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Research Highlights

Telehealth: Improving Dementia Care

Significant efforts are underway to find effective treatments and prevention strategies for Alzheimer’s disease and related dementias. But for the millions of people living with these diseases today, there is an immediate urgent need to find effective ways to improve access to dementia care and support.

An older woman engages in a video consult with her doctor using a wireless tablet as her daughter listens.Telehealth, which uses video calling and other technologies to support patients and their caregivers at home, is one promising way to help ensure people have access to much-needed care and education. Using a computer, tablet, or phone, patients and their families can have a remote appointment with a doctor or join an online health education program to learn about how to improve well-being and quality of life. Wearable devices to track changes that could signal a health or safety problem, such as mobility and balance, may be another aspect of telehealth.

The ability to receive care and be monitored remotely may be particularly helpful for older adults with limited mobility and those living in rural areas. Even in populated areas, people with dementia and their caregivers may have difficulty leaving home or lack adequate transportation to access the care and support they need. In addition, for some, dementia expertise may not be available near home.

There can be huge geographic gaps in where dementia care specialists are available. Even if patients are able to see dementia specialists, it might be only once a year or every six months. This can mean they are not getting the care they need at the time concerns arise.

— Katherine L. Possin, Ph.D., associate professor of neurology at the University of California, San Francisco.

By making dementia care and education more accessible, telehealth can help manage dementia issues at home before a crisis happens. This, in turn, can lessen caregiver burden and stress and improve quality of life for people with dementia. Promising evidence suggests that telehealth dementia services may also reduce emergency department visits, which may help reduce the costs of dementia care.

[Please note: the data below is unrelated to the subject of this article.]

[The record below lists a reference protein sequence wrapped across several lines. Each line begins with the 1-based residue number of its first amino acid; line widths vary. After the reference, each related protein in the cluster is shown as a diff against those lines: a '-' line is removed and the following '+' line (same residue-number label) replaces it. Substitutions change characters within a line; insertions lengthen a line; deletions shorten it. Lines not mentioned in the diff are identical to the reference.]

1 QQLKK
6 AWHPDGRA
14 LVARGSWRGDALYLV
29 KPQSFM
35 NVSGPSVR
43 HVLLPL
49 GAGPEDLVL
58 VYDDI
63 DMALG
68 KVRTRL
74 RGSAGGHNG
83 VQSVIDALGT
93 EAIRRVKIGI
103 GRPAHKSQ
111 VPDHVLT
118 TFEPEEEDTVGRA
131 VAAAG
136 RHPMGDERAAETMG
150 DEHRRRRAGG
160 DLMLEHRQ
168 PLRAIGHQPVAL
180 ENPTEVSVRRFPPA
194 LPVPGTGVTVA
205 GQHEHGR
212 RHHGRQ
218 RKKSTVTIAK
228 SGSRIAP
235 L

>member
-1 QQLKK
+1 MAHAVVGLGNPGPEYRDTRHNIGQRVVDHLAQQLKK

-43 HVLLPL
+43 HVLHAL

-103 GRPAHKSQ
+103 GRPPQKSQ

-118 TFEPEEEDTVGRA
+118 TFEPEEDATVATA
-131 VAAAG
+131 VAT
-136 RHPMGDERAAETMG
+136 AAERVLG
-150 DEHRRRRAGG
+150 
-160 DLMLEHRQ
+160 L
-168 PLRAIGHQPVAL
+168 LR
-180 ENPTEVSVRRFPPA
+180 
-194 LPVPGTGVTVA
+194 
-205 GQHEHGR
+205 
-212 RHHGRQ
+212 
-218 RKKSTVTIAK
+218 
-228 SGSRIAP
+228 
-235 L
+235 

“NIA is committed to supporting the development of effective interventions to help people living with dementia and those caring for people with dementia and is equally committed to ensuring that these interventions get to the people who need them,” said Lisa Onken, Ph.D., director of the behavior change and intervention program in NIA’s Division of Behavioral and Social Research. “Telehealth interventions offer a method of delivering dementia care that may be easier for people with dementia and their care providers who find it difficult to leave their home. With telehealth, health care providers can meet people where they are in their homes.”

Several NIA-supported researchers are exploring innovative ways to use different types of telehealth technologies to support dementia care and make dementia care more widespread.

Care Ecosystem: Expanding access to dementia care expertise

For many caregivers and people living with dementia, it can be a struggle to get to dementia care expertise. To help, researchers at the Memory and Aging Center at the University of California, San Francisco (UCSF) developed the Care Ecosystem — a collaborative dementia care program delivered over the phone.

“Our vision was to develop a dementia care model using telehealth to reach all people living with dementia wherever they were and when they needed the help,” said Katherine L. Possin, Ph.D., associate professor of neurology and director of the Care Ecosystem at UCSF.

At the heart of the Care Ecosystem are care team navigators (CTNs), who are trained dementia care guides. Through regular phone and video calls, each CTN provides patients and caregivers with education and support, and coordinates care with a team of dementia specialists, including a nurse, social worker, and pharmacist. The CTN will ask the caregiver about current challenges and works to resolve immediate concerns such as caregiver stress. Next, the CTN helps the family think about long-term care strategies, such as advance care planning, and connects them to community resources.